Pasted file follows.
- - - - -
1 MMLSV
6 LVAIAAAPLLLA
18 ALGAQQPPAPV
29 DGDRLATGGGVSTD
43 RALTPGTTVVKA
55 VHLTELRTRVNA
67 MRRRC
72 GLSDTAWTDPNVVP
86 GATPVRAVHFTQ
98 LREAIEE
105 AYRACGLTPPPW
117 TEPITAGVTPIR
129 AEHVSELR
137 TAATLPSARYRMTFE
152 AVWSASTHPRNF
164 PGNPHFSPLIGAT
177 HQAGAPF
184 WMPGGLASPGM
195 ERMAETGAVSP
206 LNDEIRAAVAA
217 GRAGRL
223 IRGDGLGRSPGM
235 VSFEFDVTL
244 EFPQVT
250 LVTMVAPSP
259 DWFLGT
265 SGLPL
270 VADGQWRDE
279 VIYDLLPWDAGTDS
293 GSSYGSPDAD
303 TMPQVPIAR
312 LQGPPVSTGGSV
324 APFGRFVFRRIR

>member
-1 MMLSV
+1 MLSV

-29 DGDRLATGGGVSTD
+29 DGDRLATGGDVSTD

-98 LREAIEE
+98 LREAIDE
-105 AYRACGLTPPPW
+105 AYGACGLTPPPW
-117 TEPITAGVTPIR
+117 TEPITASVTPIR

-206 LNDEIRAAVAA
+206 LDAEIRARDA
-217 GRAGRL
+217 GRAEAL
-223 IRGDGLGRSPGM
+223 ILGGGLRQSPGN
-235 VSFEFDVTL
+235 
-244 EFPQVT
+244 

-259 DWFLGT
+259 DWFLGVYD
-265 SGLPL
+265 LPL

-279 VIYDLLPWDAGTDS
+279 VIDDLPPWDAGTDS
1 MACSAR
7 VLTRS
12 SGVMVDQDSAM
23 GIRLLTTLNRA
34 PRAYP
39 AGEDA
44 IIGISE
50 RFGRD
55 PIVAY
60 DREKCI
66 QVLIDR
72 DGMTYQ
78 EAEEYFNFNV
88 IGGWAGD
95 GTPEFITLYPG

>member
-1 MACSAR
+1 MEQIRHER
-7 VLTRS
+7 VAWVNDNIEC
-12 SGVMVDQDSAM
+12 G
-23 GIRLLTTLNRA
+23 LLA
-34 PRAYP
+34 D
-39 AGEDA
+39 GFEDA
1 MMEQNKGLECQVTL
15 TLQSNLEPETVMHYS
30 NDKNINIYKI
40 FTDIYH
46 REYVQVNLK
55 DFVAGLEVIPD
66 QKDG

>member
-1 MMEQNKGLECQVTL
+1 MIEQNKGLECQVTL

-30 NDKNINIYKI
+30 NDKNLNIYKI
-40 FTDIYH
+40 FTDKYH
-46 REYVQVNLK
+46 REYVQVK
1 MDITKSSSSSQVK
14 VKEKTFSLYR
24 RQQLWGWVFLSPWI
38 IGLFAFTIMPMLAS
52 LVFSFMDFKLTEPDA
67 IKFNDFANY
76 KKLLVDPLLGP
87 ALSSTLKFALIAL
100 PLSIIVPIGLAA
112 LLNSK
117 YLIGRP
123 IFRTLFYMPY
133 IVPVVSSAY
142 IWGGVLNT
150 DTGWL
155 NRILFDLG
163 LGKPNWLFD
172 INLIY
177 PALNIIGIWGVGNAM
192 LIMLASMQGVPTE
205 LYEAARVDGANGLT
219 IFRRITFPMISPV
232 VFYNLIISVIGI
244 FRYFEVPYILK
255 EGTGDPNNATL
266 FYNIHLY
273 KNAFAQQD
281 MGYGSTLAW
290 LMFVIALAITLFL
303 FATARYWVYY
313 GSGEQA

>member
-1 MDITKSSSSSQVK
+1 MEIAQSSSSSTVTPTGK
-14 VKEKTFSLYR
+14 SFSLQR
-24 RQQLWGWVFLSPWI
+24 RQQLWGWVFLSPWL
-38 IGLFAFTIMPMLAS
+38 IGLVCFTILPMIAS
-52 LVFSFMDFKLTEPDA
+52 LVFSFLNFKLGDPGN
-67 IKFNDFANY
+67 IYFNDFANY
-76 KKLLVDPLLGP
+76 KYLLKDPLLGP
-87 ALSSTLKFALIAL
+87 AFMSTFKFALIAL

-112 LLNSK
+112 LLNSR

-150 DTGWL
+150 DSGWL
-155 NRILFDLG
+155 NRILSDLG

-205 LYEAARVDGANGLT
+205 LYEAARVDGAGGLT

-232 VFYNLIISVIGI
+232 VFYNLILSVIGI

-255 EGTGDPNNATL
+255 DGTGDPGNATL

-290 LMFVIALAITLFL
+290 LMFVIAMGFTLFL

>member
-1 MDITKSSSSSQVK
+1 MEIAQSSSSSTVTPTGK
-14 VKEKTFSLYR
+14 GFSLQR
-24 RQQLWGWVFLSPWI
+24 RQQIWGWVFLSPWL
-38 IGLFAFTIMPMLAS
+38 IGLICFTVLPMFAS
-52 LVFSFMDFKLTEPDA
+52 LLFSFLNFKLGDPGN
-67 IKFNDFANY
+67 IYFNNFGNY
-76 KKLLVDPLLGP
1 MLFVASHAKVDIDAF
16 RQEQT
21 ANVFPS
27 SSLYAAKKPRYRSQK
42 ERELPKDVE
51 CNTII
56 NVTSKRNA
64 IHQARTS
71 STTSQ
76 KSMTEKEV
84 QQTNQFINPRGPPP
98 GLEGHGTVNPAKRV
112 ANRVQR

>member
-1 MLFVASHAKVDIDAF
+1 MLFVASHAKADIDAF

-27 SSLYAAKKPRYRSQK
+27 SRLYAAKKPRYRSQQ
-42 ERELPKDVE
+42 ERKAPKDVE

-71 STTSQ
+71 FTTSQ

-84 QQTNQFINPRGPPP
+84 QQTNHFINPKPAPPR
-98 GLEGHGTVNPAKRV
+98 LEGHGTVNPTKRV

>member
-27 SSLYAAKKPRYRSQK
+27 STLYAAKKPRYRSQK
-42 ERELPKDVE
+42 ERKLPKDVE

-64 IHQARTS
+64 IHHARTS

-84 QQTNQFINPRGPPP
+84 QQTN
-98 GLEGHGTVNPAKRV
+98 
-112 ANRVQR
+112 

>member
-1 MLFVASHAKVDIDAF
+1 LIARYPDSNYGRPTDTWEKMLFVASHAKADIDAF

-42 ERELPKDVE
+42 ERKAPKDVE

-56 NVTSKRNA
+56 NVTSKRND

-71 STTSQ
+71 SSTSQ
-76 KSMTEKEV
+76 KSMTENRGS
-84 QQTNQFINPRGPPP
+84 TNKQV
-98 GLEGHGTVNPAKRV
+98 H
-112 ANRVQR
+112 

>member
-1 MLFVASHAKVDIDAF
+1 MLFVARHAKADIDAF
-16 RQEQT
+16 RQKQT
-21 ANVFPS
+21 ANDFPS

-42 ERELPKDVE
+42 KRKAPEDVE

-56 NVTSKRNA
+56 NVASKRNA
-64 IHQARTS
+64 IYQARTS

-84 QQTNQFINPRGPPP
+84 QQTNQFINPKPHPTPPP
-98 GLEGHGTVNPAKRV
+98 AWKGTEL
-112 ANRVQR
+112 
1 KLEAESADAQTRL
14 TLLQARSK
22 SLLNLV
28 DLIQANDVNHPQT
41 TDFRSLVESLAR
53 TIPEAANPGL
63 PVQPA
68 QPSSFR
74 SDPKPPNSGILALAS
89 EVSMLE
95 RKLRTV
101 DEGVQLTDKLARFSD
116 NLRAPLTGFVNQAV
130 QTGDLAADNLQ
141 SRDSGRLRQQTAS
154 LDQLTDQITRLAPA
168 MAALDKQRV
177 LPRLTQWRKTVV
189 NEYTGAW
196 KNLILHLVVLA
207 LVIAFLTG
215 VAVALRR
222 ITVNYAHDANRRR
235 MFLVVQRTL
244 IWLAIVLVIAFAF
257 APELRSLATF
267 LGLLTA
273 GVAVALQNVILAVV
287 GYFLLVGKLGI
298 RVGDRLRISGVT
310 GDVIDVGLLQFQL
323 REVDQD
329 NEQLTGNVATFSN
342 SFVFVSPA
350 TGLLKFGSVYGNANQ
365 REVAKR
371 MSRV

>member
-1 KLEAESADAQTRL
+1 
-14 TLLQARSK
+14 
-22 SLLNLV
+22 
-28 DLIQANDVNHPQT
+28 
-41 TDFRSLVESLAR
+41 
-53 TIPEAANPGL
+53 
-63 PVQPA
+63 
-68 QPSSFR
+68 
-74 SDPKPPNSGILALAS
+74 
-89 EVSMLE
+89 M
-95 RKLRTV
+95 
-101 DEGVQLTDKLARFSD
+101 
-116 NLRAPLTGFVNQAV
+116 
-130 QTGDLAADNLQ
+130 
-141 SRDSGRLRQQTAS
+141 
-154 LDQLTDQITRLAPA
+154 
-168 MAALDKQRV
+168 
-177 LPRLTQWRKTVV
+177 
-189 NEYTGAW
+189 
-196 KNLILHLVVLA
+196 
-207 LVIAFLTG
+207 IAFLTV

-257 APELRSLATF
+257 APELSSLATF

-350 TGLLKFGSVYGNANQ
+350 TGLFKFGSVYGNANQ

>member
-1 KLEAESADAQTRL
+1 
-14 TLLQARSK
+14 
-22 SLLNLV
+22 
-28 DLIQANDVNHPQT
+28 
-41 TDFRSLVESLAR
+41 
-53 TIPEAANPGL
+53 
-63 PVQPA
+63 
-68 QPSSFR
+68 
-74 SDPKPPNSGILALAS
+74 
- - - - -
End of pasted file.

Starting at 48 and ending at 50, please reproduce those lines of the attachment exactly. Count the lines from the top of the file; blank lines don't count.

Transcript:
+217 GRAEAL
-223 IRGDGLGRSPGM
+223 ILGGGLRQSPGN